The U.K. is poised to register its coldest month of March in more than 50 years, the U.K. Met Office said in its blog on Thursday.
The first 26 days of March were an average of 3.0 degrees C (5.4 degrees F) below normal across the U.K., and the unusual cold is forecast to hang through the end of the month, lasting into at least the first week of April.
The last time March was at least this cold was in 1962, the Met Office said.
The coldest part of the U.K. thus far has been North England, where the average temperature has been 3.5 degrees C (6.3 degrees F) below normal. However, on a county-by-county basis, Leicestershire and Nottinghamshire have been 3.8 degrees C (6.8 degrees F) below normal.
Precipitation has been lower than usual on average but has ranged widely across the U.K., varying from much below normal to above normal. The outcome has been one of unusually high snowfall over parts of England, Wales, Scotland and northern Ireland.
Average U.K. temperature as of March 26 was 2.5 degrees C (36.5 degrees F). The coldest March on record was that of 1962, which registered an average reading of 1.9 degrees C (35.4 degrees F). Comprehensive weather records for the U.K. date back to 1910.
Average daily temperatures will run 3 to 6 degrees below normal through at least Sunday, the last day of the month, AccuWeather.com forecasters believe.
Computer-derived (GFS numerical forecast model) forecast of temperature anomaly for the period of March 28-April 4. Medium to dark blue shading over much of Europe implies average temperature 4 to 8 degrees C (above 7-14 degrees F) below normal. (image credit: wxmaps.org)
The unusual cold, which began after a relatively mild first week of March, has been set up by strong arctic high pressure over Greenland to Scandinavia. Persistent high pressure across the north has at once fed arctic air southward over much of Europe while also blocking the more typical flow of relatively mild air from the west. This is the overall pattern that is forecast to last into at least the first week of April.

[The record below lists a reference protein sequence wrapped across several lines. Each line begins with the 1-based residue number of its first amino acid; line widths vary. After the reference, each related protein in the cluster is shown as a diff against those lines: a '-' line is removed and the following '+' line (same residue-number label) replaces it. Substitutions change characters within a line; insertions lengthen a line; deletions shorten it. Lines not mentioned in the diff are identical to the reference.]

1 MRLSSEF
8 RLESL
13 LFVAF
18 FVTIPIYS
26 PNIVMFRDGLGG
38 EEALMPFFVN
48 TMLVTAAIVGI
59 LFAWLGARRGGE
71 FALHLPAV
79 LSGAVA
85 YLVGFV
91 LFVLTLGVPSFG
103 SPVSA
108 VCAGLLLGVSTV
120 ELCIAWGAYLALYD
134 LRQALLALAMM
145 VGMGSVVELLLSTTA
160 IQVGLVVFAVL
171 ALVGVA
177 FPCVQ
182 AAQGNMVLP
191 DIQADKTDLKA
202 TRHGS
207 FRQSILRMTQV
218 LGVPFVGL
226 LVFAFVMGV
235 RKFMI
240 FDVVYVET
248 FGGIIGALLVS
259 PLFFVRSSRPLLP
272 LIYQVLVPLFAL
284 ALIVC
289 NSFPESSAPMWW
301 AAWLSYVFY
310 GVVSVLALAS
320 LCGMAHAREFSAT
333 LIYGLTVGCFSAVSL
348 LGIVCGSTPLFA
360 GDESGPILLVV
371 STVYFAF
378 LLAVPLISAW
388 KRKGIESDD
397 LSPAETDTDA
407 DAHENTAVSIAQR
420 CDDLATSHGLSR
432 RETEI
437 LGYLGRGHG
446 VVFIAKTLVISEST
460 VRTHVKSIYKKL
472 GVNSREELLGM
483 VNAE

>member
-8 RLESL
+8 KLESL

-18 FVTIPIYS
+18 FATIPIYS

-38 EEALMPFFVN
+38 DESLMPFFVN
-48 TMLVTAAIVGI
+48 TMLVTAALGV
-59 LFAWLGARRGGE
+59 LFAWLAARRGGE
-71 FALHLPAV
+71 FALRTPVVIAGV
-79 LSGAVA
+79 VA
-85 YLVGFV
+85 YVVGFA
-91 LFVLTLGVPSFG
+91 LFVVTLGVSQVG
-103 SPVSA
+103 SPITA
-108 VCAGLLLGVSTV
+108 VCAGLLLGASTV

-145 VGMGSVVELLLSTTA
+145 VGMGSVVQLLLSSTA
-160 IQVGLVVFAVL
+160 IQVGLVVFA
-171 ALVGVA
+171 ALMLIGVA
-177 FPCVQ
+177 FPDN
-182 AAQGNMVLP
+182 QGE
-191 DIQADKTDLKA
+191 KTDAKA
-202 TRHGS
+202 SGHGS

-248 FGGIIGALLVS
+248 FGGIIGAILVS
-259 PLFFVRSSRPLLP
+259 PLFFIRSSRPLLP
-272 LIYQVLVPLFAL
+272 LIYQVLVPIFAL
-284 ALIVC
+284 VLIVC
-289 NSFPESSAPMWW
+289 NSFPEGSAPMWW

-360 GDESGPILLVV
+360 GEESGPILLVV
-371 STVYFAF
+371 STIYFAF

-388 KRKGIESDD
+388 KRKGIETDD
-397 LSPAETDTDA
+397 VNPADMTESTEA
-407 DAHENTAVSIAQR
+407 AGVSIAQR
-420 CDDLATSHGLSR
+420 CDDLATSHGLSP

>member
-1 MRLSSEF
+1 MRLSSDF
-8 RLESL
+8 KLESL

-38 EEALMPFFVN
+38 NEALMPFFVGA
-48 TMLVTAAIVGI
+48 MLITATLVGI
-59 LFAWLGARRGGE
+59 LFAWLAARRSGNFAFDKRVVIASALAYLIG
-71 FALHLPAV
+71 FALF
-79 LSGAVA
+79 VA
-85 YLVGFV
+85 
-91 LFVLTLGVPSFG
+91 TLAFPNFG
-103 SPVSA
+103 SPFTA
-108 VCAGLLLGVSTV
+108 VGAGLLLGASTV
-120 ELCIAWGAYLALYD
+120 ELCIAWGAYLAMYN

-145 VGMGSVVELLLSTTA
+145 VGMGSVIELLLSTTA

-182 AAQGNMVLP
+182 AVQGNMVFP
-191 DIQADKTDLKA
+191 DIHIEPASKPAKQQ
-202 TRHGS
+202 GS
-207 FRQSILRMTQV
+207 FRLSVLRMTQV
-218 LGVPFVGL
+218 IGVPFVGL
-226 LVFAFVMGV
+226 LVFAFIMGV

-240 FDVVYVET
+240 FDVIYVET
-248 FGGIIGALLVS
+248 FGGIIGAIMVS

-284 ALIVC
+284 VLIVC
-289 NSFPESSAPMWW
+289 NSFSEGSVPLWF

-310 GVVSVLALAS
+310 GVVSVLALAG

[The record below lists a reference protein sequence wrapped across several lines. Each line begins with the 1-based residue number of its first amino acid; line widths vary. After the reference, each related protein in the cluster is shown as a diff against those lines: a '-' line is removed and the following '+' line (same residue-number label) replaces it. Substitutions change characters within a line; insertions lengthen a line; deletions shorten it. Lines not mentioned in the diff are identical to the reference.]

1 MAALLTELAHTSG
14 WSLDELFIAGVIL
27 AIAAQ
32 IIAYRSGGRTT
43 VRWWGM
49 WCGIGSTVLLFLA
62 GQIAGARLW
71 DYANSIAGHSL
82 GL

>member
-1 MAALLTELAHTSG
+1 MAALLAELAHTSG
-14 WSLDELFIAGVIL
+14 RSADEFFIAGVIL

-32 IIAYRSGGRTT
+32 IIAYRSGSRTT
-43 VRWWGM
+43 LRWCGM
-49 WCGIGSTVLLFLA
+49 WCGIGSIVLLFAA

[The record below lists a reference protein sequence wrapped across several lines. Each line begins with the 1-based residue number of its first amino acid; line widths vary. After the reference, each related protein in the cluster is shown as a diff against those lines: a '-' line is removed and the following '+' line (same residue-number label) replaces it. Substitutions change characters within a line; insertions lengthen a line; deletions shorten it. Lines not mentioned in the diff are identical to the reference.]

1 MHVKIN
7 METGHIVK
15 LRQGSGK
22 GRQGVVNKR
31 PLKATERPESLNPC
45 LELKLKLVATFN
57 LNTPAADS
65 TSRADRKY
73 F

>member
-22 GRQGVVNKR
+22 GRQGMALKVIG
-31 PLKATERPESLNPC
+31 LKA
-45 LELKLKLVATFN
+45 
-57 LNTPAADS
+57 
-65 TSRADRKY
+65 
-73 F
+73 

Severe snowstorms of March 22-23, 2013, arose out of a clash between cold easterly winds over the U.K. and a powerful Atlantic storm that stalled west of Ireland. The storm dumped snowfall of 30 to at least 45 cm of snow over hills of Wales and the English Midlands north to southwestern Scotland as well as Northern Ireland.
The plum rains are known as "meiyu" in China, the "baiyu" or "tsuyu" in Japan, and the "jangma" in the Koreas. The heart of the plum rain season stretches from early June to mid-July, with a tendency to shift south to north across the affected area.
In the wake of the mid-June cloudbursts, most of Pakistan to northwestern India last week saw a return to dry, hot weather typical of the weeks leading up to the Monsoon onset. It was as if the Monsoon withdrew to its "normal" position for the latter half of June.
The 38.5 degree C (101 degrees F) reading Tuesday in Ajaccio, Corsica, may have been tops in Europe.
Monsoon Onset was June 13th, 2013, in Delhi, almost two weeks earlier than average. The June 15th onset at Karachi and Islamabad was more like three week ahead of schedule.
In Pakistan, hit-or-miss downpours missed the Sindh capital, Karachi. One did hit Pad Idan, where it left 60 mm of rain Wednesday. This was more than 20 times greater than the normal June rainfall.
It is still possible that this scenario is over wrought as to the intensity and spread of rain in Pakistan and northwestern India. However, it is the hunch of the present forecaster that some very unusual weather is going to unfold in the Subcontinent during the next week!